Retro ‘Doctor Who’ Reviews – Vol. 4.13

The three serials covered in this volume make up the ‘E-Space Trilogy’, an over-arching story that sees the Doctor and Romana trapped in an alternative universe.

Full Circle

Full_circle_uk_dvdRomana is upset when her and the Doctor receive a summons from the Time Lords to report back to Gallifrey. She knows that this means an end to her journey with the Doctor and the TARDIS, and she’s developed a taste for adventure over continued studies. This summons, however, becomes the least of their troubles when the TARDIS passes through a rift and find themselves in the alternative universe called E-Space. They land on a forest planet and the action shifts to the local humanoid population.

The small group of humans who sustain a civilisation on the planet are from a different planet, and arrived on a giant starship that has remained grounded for generations. Soon the periodic ‘mistfall’ is expected to arrive and threaten the peoples ability to survive in the open, forcing them into the ship where they will continue their repairs and eventually take off. There’s a small group of youths who deny the ‘Deciders’ warnings that danger is imminent and make their way stealing goods. Among this group is Adric, a young boy who is a mathematical protégé.


When the deadly mistfall does arrive the youths manage to steal the TARDIS in their attempts to survive the appearance of giant spiders and Marshmen. The Doctor, meanwhile, has found his way onto the spaceship and suspects that there’s something being hidden from the general population. Most suspicious is that the Marshmen share DNA with the humanoids of the settlement.

Full Circle

Quite a good introduction to the longer ‘E-Space Trilogy’, which serves to conclude Romana and K9’s time with the Doctor. The DNA link between the people and the creatures that stalk them is an interesting one and makes for a good reveal. A large portion of the episode is given over the to introduction of Adric, the new companion. Such a young character is a change of pace from who the Doctor had been travelling with over the past few seasons, but a character of such mathematic ability is always going to keep pace with the Doctor.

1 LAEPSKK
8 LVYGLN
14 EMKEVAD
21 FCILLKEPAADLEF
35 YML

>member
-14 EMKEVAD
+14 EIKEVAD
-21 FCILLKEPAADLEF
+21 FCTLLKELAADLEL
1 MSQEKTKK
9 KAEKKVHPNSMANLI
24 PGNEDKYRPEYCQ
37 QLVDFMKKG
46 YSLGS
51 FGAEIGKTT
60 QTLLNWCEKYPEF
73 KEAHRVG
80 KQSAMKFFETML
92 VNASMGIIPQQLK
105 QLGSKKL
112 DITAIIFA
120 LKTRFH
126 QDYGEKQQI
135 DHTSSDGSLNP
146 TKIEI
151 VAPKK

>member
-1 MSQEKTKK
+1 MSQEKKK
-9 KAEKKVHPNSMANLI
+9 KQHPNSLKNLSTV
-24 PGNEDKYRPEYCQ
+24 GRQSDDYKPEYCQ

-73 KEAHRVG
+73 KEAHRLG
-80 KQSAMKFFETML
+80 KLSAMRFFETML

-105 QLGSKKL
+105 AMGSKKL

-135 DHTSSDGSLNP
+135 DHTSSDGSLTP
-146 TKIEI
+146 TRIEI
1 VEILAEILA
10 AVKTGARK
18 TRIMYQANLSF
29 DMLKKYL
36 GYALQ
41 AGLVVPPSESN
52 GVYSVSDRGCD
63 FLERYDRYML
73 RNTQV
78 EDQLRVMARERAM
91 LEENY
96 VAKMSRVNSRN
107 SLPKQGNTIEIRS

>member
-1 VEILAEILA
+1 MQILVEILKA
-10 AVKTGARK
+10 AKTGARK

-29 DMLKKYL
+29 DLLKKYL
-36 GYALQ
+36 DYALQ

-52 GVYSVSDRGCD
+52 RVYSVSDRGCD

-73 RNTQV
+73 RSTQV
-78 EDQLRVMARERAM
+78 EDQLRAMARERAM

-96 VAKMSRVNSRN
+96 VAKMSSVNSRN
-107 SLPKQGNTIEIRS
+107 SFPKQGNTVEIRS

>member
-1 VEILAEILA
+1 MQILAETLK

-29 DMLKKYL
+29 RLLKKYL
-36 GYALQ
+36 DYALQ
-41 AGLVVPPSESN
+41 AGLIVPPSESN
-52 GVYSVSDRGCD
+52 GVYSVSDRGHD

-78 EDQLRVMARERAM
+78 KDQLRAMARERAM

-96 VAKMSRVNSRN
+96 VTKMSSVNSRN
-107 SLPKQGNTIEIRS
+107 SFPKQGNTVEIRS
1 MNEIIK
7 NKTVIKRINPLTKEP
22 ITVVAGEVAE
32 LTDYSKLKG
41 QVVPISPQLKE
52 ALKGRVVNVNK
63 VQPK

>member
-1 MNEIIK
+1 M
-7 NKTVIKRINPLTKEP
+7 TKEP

State of Decay

State of DecayThe Doctor, Romana and K9 continue to search for an escape from E-Space, unwittingly carrying Adric as a stowaway, with they land on what appears to be a feudal period planet. A small group of villagers live under the thrall of Zargo, Camilla and Aukon, the three lords who dwell in the tower above the village. What confuses the Time Lords is the discovery of highly advanced technologies that have been abandoned. On a more sinister note they discover an annual ‘selection’ ritual where young villagers are chosen to disappear into the tower.

As Adric is exploring the village (with the Doctor and Romana still oblivious to his presence) he is taken by Lord Aukon and deemed suitable of becoming a chosen one. As the mystery unravels they discover drained corpses and come under attack from bats and it becomes clear that they are dealing with vampires. In a departure from the standard mythology it is found that tower was once a spaceship and the vampire are mutations of the original crew, who have taken to feeding off the colonists who live below.

State of Decay 3

Although there is some rich imagination at the backbone of the episode it doesn’t stand out as especially unique. The colony starting ark evolving into something more sinister and unusual provides food for thought, and the classic vampire tone are both good, but they don’t quite mesh as well as you’d want it to.  It also feels strange with Adric operating independently from the rest of the crew as he’s still being introduced yet isn’t given room to get established. State of Decay is, in-part, thought provoking but remains filler.

State of Decay vampires

Warriors’ Gate

Bbcdvd-espace-warriorsgateWhen the TARDIS crew find way to escape from E-Space and return to N-Space they wind up trapped in a white void between the universes. At the same time another spaceship, piloted by Commander Rorvik, becomes trapped in the same realm. Their navigator, an inhuman prisoner named Biroc, escapes from the ship and warns the Doctor that Rorvik cannot be trusted. While exploring the void the Doctor finds a stone gateway occupied by decaying robots who were built by slaves to start a revolt.

Whilst the Doctor is occupied the crew of the Rorvik require another time sensitive being to navigate their ship. They kidnap Romana from the TARDIS and force her into this role. While the empty void begins shrinking, Adric sets out to rescue Romana and the Doctor learns the truth behind Biroc’s people and how they came to be slaves to the humanoid time travellers.


This is a big episode. Although the void itself doesn’t use up much of the set budget the human ship, built from dense dwarf star alloy, is a very well designed piece that genuinely looks like a working class ship. The mirror world that exists through the stone gateway is also a good concept and is worked well into the script.

Like the previous episode the opportunity for Adric to develop a banter with the Doctor is skipped over while the youngster adventures about on his own. To be fair this is more Romana’s story, as at the end of the episodes she chooses to remain behind and assist the time sensitive Tharils to liberate the rest of their people. She’ll certainly be missed, having a brilliant energy with the Doctor (Lalla Ward and Tom Baker would later be briefly married) and stood apart as a more independent character than most companions.